# Revision history [back]

See comments for answer.Solved it - This function convert the aggregated pose into a projection matrix that makes sense.

inline cv::Mat getProjectionMat(const cv::Mat &T, const cv::Mat &K){

cv::Mat R = T(cv::Range(0, 3), cv::Range(0, 3));
cv::Mat t = T(cv::Range(0, 3), cv::Range(3, 4));

cv::Mat P(3, 4, CV_64F);

P(cv::Range(0, 3), cv::Range(0, 3)) = R.t();
P(cv::Range(0, 3), cv::Range(3, 4)) = -R.t()*t;
return  K*P;
}


Source http://nghiaho.com/?p=2379

maym86 gravatar imagemaym86 (4 hours ago)edit "My understanding is that the camera pose relates camera movement, where as the projection operates on 3d points, so they should have different representation. A simple example you can think of is a camera that moves in the x direction by 1 unit with no rotation. So the camera pose is R = identity, t = [1,0,0]. If we are looking at a bunch of 3d points in front of us, then by moving the camera right, we expect the points to move left, resulting in the projection matrix [R=identity | t=[-1,0,0]]." - nghiaho12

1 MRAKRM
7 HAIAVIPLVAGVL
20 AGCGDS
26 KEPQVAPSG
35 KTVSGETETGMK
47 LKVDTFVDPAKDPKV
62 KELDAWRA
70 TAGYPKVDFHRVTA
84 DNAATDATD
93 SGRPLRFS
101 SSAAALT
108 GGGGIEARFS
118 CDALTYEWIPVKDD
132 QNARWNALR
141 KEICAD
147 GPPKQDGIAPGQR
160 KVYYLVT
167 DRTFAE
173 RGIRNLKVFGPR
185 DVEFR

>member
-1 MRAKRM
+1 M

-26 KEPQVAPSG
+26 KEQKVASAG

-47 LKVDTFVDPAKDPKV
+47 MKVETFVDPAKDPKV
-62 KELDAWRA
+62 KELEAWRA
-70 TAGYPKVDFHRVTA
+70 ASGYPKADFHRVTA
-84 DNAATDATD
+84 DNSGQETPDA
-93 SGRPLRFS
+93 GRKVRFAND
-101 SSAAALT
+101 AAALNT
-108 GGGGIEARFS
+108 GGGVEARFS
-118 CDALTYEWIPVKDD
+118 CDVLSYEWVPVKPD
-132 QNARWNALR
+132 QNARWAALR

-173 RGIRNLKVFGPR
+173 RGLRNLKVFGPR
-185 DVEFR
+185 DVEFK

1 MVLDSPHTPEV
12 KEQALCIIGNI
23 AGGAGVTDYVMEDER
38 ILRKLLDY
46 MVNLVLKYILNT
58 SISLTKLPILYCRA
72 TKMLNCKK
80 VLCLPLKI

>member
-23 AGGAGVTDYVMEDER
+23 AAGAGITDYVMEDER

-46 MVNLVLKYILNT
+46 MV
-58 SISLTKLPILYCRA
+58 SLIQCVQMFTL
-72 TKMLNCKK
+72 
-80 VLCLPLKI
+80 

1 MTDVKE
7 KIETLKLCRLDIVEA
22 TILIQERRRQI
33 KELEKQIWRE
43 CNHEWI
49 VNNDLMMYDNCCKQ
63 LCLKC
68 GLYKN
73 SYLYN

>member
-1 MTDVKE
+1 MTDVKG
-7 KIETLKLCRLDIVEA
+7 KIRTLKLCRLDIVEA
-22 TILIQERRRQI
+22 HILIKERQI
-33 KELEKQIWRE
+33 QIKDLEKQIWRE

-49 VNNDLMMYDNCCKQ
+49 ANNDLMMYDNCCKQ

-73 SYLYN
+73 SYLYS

Solved it - This function convert the aggregated pose into a projection matrix that makes sense.

inline cv::Mat getProjectionMat(const cv::Mat &T, const cv::Mat &K){

cv::Mat R = T(cv::Range(0, 3), cv::Range(0, 3));
cv::Mat t = T(cv::Range(0, 3), cv::Range(3, 4));

cv::Mat P(3, 4, CV_64F);

P(cv::Range(0, 3), cv::Range(0, 3)) = R.t();
P(cv::Range(0, 3), cv::Range(3, 4)) = -R.t()*t;
return  K*P;
}


Source http://nghiaho.com/?p=2379

maym86 gravatar imagemaym86 (4 hours ago)edit "My understanding is that the camera pose relates camera movement, where as the projection operates on 3d points, so they should have different representation. A simple example you can think of is a camera that moves in the x direction by 1 unit with no rotation. So the camera pose is R = identity, t = [1,0,0]. If we are looking at a bunch of 3d points in front of us, then by moving the camera right, we expect the points to move left, resulting in the projection matrix [R=identity | t=[-1,0,0]]." - nghiaho12